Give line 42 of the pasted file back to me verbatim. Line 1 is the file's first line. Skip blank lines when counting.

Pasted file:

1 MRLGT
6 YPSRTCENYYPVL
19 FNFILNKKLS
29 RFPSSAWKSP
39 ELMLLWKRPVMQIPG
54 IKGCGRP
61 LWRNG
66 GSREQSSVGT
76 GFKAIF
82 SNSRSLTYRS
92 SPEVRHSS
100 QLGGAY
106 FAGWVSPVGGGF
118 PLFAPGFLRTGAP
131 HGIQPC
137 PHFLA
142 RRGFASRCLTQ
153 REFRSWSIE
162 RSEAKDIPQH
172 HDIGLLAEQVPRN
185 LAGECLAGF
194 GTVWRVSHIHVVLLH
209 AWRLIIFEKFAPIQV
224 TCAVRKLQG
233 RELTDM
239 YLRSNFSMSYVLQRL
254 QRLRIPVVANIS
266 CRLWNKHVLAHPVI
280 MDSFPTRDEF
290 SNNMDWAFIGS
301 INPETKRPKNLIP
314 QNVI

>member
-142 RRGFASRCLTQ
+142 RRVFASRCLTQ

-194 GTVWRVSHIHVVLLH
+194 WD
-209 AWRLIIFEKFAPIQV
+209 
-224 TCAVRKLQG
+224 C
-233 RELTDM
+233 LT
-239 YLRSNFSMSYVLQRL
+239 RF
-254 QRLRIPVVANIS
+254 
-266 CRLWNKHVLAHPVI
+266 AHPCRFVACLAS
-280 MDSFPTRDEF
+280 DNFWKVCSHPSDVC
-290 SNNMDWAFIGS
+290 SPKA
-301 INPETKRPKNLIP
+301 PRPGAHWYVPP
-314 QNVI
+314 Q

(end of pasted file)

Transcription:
-233 RELTDM